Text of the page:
Best of the Best: Enduro Racing

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The 2014-2015 Motorcycle Enduro season began Labor Day weekend and concludes in May. Enduro racing has been in existence, on a global scale, since 1913 when the first ISDE (International Six Day Enduro) took place in Carlisle, England. The United States is divided into a number of divisions incorporating a number of series in this particular form of motorcycle racing. In the southeast it’s SE&TRA, the Southeastern Enduro & Trail Riders Association along with a new Full Gas Sprint Enduro series. Competitors range from pro level riders (who are sponsored by manufacturers, bike shops, gear and after-market companies) to A, B, and C class riders, women, and youth. Annually, riders have an opportunity to ride in both national and divisional events. Top riders compete in the AMA Racing Rekluse National Enduro Championship Series with races throughout the U.S.

At any one event, 500-600 riders sign up to race over a timed 70 +/- mile off–road course. It’s called endurance racing for good reason; events can last up to eight hours; some races are two days long. The course incorporates single-track woods trails, water crossings, hill climbs, tight wooded sections, ruts, log crossings, roots, and rocks. My sons describe it as “varying degrees of gnar to shred.” As I said, competitors ride in these conditions for eight hours, without retracing any part of the course. And they convincingly say it’s fun. Apparently, it’s fun to wallow in lactic acid and, there’s really not a delicate way to put it, spend the following week sitting on a donut.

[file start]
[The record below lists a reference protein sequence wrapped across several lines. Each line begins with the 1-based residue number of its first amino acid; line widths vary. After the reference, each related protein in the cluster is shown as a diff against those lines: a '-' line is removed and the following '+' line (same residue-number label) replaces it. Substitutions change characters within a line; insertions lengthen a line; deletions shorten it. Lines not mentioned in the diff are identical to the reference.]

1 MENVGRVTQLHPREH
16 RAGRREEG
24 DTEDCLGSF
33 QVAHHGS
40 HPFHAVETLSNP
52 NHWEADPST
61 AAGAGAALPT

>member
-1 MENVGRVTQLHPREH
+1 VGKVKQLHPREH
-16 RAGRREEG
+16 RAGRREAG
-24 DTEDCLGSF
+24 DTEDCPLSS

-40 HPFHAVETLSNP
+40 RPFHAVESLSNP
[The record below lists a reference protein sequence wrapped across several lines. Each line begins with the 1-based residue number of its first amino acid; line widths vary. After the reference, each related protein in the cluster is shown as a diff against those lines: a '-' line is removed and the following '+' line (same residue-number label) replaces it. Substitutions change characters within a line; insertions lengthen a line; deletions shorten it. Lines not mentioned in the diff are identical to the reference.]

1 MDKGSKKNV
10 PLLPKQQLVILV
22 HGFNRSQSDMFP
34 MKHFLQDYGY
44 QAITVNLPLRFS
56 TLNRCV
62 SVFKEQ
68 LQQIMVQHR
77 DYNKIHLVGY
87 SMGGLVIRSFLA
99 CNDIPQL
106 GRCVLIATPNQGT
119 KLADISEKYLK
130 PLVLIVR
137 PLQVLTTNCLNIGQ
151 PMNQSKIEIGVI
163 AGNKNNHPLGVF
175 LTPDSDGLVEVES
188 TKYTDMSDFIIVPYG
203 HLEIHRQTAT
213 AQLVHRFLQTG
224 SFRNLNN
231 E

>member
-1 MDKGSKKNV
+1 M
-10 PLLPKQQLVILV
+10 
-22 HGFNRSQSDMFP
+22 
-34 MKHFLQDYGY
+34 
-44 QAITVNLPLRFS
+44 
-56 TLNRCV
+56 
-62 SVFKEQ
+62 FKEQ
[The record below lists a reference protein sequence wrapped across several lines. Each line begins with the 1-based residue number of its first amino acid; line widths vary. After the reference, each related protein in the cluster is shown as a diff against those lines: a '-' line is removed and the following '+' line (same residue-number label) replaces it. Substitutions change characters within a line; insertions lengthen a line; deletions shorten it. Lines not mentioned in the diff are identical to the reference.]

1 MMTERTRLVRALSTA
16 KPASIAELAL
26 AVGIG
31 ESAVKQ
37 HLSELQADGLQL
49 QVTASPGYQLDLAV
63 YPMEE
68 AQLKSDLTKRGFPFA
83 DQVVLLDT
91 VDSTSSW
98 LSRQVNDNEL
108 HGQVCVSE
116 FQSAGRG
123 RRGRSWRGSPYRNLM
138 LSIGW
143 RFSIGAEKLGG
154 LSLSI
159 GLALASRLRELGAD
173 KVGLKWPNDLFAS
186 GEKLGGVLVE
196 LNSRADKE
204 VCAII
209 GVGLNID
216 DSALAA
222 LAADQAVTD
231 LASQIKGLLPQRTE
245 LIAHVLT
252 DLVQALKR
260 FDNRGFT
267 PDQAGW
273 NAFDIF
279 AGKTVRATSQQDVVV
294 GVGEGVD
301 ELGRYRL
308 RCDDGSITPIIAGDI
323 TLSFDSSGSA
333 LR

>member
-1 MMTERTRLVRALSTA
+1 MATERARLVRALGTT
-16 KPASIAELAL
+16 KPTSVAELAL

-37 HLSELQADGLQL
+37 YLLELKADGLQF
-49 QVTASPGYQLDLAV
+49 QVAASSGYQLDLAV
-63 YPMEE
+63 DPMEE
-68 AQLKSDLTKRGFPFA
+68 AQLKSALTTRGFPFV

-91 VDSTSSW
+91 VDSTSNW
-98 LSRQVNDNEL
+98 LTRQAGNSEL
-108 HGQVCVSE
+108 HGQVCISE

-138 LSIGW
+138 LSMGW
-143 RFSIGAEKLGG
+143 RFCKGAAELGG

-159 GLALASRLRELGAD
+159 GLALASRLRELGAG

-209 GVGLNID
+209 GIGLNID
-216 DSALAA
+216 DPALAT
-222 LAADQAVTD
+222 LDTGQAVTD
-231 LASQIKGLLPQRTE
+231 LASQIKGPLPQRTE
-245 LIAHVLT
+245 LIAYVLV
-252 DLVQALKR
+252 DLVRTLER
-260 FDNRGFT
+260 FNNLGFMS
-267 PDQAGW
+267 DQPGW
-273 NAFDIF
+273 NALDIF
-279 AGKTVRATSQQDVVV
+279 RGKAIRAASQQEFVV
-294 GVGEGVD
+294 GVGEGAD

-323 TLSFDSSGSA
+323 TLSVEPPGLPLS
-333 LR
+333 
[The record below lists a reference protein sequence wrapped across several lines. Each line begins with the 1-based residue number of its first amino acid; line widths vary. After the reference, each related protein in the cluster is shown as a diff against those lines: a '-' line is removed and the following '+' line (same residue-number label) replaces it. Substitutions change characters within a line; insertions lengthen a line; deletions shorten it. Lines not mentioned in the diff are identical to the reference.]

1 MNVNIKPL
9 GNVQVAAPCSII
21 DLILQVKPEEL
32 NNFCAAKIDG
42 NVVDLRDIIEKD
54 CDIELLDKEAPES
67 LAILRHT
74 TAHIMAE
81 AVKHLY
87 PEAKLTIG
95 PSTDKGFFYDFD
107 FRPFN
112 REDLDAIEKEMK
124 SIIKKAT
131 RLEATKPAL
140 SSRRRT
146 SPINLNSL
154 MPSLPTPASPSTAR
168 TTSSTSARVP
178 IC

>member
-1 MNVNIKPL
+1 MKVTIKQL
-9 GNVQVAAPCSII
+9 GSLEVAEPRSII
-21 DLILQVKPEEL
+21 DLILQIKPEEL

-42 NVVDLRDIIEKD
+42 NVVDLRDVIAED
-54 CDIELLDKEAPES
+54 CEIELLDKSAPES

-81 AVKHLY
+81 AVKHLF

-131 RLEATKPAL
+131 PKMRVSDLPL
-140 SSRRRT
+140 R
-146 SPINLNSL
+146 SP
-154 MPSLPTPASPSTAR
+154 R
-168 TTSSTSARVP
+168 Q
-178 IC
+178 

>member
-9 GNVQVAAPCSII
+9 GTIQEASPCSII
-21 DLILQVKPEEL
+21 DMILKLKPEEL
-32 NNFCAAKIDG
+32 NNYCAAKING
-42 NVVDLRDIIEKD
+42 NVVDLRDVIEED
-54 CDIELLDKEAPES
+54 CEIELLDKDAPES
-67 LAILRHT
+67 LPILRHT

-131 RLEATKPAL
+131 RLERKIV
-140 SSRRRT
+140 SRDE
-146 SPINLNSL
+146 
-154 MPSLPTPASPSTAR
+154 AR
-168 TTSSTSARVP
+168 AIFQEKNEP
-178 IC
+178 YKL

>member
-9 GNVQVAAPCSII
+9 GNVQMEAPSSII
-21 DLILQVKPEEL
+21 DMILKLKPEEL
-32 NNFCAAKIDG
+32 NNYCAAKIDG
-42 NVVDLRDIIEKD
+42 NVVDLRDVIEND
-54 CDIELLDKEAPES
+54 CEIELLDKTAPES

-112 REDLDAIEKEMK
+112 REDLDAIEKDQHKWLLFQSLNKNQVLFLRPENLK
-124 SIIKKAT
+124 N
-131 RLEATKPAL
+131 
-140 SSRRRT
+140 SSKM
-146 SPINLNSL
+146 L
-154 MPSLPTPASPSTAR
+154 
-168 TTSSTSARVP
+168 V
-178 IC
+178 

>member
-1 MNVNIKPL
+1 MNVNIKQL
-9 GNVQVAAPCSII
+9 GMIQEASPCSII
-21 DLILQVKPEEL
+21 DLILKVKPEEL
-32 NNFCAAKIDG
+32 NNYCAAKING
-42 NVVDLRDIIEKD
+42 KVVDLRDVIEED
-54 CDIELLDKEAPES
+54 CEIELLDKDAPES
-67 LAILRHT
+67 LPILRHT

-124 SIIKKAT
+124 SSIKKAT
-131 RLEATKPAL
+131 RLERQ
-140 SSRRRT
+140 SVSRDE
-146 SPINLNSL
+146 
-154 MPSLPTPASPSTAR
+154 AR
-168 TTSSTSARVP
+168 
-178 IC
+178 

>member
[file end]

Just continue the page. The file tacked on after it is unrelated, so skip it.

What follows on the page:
Racing begins on a minute row with six riders. What this means is- if you have 600 hundred riders you have 100 rows. The first row would begin at 8 a.m., the second row at 8:01, the third at 8:02, etc. Your time begins on your minute. The race consists of six timed sections varying in length. Each rider’s time is recorded at checkpoints at the end of each section. The object is to ride like you stole something and complete the race in the shortest amount of time. At the end of the season, scores from all races entered are compiled to determine a rider’s regional and national rankings. Trophies, cash, and sponsors reward top riders.

Enduro racing has been a part of our family life since before our children were born. Today, my husband and sons compete. Both sons have successes in regional and national championships; all three are competitive by nature. But really, for them, it’s all about bike preparation, physical preparation, camping, weekend adventures, shredding gnar, and having fun- donuts and all.

There are a few things spectators, interested in attending an Enduro outing, need to know. All races have spectator access on foot and by vehicle, with spectator maps provided at the start area. Some events are free and others have a small fee to support local riding clubs. Dress for mud and dust; bring a folding chair and picnic. It’s a family event.

Just giving a little shout-out to the fam…Go Pack!

Upcoming regional races:

Sumter National Enduro, Sumter, SC February 1

Cherokee Enduro, Greensboro, GA February15

Full Gas Sprint Enduro, Gaston, SC February 21-22

Sandlapper National Enduro, Salley, SC March 1

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